Captain Home’s concern for the ship comes first. The captain is fair to his men, but he deeply distrusts the cannibals. The captain can’t be bothered to watch over Beth, as he is too busy running his ship. He has a hard time understanding why Calvert wants to help the Fijians in spite of the danger. He is, however, a Christian.

Sergeant Dunn is overeager for violence and untrusting of what is unfamiliar. He threatens to shoot Fijian locals and later shoots Toki.

Profanity & Violence

The convicts threaten Nettleton and Patrick with a pistol. Nettleton fights the convicts to protect Patrick. Sergeant Dunn threatens to shoot Fijian Christians. Dunn later shoots Toki.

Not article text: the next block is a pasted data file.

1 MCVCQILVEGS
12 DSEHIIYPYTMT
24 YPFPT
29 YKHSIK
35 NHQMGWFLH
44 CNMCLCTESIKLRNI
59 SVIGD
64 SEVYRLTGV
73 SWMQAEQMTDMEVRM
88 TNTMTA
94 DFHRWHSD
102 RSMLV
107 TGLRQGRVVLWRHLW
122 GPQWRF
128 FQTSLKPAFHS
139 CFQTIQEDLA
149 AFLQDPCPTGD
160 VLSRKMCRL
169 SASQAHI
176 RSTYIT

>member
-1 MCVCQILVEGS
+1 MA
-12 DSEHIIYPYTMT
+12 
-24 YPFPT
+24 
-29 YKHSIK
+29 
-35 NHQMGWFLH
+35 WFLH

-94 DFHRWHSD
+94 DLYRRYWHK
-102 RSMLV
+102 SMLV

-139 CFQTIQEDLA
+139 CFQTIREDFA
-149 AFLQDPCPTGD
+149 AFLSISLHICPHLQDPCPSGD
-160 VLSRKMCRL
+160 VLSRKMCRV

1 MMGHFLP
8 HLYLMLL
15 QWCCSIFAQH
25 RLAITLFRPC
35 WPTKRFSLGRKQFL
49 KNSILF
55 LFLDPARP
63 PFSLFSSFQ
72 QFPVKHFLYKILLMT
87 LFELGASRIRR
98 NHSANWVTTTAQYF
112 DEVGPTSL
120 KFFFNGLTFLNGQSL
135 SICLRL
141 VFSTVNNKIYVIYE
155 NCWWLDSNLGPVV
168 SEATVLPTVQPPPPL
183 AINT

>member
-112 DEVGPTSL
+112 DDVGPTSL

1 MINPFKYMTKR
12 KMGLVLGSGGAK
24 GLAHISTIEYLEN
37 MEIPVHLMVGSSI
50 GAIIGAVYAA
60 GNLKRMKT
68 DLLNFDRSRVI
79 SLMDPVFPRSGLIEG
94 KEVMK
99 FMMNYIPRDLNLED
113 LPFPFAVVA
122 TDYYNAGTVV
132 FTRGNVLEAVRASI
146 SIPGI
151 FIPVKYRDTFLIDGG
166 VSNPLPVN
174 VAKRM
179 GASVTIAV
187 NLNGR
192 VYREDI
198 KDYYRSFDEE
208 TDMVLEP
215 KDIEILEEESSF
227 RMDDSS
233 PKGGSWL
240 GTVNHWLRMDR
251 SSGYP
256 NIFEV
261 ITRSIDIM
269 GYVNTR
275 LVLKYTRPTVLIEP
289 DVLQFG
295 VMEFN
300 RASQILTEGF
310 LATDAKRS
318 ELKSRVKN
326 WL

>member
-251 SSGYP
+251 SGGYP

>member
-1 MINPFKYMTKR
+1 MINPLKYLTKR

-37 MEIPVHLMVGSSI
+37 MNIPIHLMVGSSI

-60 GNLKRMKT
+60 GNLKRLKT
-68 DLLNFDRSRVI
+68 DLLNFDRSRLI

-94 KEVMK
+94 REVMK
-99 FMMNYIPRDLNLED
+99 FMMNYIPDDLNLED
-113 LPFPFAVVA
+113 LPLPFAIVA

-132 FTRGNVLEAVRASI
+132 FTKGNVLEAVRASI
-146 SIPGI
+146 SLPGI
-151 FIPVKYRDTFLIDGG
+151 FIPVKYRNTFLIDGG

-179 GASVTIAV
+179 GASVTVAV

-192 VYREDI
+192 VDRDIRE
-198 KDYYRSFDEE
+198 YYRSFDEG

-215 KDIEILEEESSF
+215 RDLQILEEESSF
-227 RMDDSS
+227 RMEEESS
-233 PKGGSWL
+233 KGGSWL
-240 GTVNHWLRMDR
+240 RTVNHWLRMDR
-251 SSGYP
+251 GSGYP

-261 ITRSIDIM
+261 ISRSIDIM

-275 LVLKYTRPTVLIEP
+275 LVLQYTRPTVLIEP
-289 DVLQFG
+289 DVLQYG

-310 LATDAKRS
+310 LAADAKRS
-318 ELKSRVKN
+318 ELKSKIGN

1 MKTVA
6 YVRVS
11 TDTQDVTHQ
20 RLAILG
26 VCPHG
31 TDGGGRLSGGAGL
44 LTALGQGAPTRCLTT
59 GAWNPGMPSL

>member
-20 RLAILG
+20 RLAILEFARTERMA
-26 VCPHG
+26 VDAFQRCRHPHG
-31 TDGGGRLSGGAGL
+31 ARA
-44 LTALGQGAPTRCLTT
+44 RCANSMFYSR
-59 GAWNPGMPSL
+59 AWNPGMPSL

Sexual Content

None

Discussion Topics

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Additional Comments

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Book reviews cover the content, themes and worldviews of fiction books, not their literary merit, and equip parents to decide whether a book is appropriate for their children. The inclusion of a book’s review does not constitute an endorsement by Focus on the Family.